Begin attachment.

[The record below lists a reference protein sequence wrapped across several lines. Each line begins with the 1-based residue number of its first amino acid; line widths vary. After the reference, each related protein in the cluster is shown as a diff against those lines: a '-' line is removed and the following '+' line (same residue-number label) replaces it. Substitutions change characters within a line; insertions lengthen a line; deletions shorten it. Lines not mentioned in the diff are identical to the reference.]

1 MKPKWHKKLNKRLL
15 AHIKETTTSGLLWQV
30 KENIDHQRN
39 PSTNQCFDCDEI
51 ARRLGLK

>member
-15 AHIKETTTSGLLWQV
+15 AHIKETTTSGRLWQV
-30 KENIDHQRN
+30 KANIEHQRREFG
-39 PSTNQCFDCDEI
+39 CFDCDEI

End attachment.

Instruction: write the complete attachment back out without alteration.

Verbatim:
[The record below lists a reference protein sequence wrapped across several lines. Each line begins with the 1-based residue number of its first amino acid; line widths vary. After the reference, each related protein in the cluster is shown as a diff against those lines: a '-' line is removed and the following '+' line (same residue-number label) replaces it. Substitutions change characters within a line; insertions lengthen a line; deletions shorten it. Lines not mentioned in the diff are identical to the reference.]

1 MKPKWHKKLNKRLL
15 AHIKETTTSGLLWQV
30 KENIDHQRN
39 PSTNQCFDCDEI
51 ARRLGLK

>member
-15 AHIKETTTSGLLWQV
+15 AHIKETTTSGRLWQV
-30 KENIDHQRN
+30 KANIEHQRREFG
-39 PSTNQCFDCDEI
+39 CFDCDEI